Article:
Principal component analysis of dynamic contrast enhanced mri in human prostate cancer. / Eyal, Erez; Bloch, B. Nicolas; Rofsky, Neil M.; Furman-Haran, Edna; Genega, Elizabeth M.; Lenkinski, Robert E.; Degani, Hadassa.

In: Investigative Radiology, Vol. 45, No. 4, 04.2010, p. 174-181.

Research output: Contribution to journalArticle

Eyal, E, Bloch, BN, Rofsky, NM, Furman-Haran, E, Genega, EM, Lenkinski, RE & Degani, H 2010, 'Principal component analysis of dynamic contrast enhanced mri in human prostate cancer', Investigative Radiology, vol. 45, no. 4, pp. 174-181. https://doi.org/10.1097/RLI.0b013e3181d0a02f
Eyal, Erez ; Bloch, B. Nicolas ; Rofsky, Neil M. ; Furman-Haran, Edna ; Genega, Elizabeth M. ; Lenkinski, Robert E. ; Degani, Hadassa. / Principal component analysis of dynamic contrast enhanced mri in human prostate cancer. In: Investigative Radiology. 2010 ; Vol. 45, No. 4. pp. 174-181.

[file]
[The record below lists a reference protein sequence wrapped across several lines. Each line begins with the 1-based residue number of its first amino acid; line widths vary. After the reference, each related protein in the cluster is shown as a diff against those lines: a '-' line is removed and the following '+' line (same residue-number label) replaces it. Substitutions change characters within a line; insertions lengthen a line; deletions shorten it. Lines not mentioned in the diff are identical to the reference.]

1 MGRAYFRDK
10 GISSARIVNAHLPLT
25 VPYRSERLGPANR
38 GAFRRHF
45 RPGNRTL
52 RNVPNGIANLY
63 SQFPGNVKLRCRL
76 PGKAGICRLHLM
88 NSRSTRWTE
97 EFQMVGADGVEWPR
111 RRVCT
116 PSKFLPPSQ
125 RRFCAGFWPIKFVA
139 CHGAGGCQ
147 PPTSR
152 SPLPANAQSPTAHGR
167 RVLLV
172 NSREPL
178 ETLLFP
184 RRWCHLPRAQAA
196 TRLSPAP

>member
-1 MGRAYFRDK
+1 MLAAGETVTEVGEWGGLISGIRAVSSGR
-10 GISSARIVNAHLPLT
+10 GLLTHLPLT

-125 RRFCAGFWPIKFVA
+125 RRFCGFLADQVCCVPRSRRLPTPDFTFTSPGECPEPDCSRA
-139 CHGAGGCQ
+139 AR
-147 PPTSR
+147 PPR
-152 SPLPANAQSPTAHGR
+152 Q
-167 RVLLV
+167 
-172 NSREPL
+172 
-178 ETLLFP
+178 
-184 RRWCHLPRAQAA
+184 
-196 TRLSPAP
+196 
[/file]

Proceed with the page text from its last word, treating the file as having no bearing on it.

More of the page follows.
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N2 - Objectives: To develop and evaluate a fast, objective and standardized method for image processing of dynamic contrast enhanced MRI of the prostate based on principal component analysis (PCA). Materials and Methods:The study was approved by the institutional internal review board; signed informed consent was obtained. MRI of the prostate at 3 Tesla was performed in 21 patients with biopsy proven cancers before radical prostatectomy. Seven 3-dimensional gradient echo datesets, 2 pre and 5 post-gadopentetate dimeglumine injection (0.1 mmol/kg), were acquired within 10.5 minutes at high spatial resolution. PCA of dynamic intensity-scaled (IS) and enhancement-scaled (ES) datasets and analysis by the 3-time points (3TP) method were applied using the latter method for adjusting the PCA eigenvectors. Results: PCA of 7 IS datasets and 6 ES datasets yielded their corresponding eigenvectors and eigenvalues. The first IS-eigenvector captured the major part of the signal variance because of a signal change between the precontrast and the first postcontrast arising from the inhomogeneous surface coil reception profile. The next 2 IS-eigenvectors and the 2 dominant ES-eigenvectors captured signal changes because of tissue contrast-enhancement, whereas the remaining eigenvectors captured noise changes. These eigenvectors were adjusted by rotation to reach congruence with the wash-in and wash-out kinetic parameters defined according to the 3TP method. The IS and ES-eigenvectors and rotation angles were highly reproducible across patients enabling the calculation of a general rotated eigenvector base that served to rapidly and objectively calculate diagnostically relevant projection coefficient maps for new cases. We found for the a priori selected prostate cancer patients that the projection coefficients of the IS-2nd eigenvector provided a higher accuracy for detecting biopsy proven cancers (94% sensitivity, 67% specificity, 80% ppv, and 89% npv) than the projection coefficients of the ES-2nd rotated and non rotated eigenvectors. Conclusions: PCA adjusted to correlate with physiological parameters selects a dominant eigenvector, free of the inhomogeneous radio-frequency field reception-profile and noise-components. Projection coefficient maps of this eigenvector provide a fast, objective, and standardized means for visualizing prostate cancer.